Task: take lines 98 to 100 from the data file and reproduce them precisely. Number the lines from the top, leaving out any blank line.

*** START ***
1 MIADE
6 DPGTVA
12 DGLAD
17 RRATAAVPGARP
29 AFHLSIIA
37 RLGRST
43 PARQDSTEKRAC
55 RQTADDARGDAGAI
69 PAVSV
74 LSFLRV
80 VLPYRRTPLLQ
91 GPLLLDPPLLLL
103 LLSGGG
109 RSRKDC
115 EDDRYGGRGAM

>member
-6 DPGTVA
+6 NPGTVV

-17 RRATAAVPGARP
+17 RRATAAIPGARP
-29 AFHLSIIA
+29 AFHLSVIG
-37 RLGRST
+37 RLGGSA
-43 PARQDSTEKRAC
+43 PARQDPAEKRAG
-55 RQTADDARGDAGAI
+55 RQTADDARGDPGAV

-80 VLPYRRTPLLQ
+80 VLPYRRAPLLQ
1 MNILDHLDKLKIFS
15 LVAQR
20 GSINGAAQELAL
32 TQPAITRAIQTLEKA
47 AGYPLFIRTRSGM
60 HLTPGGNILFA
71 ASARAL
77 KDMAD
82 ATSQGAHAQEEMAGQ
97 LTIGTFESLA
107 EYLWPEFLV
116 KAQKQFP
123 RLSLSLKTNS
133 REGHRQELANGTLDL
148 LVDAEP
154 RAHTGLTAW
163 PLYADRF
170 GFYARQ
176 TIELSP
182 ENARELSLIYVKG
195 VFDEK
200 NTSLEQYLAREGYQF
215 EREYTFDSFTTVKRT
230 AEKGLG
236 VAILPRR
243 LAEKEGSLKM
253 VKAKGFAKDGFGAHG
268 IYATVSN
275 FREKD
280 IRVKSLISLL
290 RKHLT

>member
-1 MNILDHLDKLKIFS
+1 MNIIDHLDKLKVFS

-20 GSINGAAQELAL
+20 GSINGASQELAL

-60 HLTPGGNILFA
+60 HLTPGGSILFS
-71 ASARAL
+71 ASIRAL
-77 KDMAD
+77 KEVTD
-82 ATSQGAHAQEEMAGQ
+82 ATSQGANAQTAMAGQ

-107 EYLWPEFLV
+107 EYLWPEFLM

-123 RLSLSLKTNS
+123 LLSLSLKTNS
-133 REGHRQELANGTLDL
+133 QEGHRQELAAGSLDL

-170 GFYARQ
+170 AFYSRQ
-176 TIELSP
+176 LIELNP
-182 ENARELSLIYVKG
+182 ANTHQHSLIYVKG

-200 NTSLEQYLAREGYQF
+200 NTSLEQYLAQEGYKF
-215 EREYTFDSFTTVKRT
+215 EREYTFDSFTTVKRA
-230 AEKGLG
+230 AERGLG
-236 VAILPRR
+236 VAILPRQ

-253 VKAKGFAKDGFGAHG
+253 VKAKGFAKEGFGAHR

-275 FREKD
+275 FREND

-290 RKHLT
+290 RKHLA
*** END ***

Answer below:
+275 FREND

-290 RKHLT
+290 RKHLA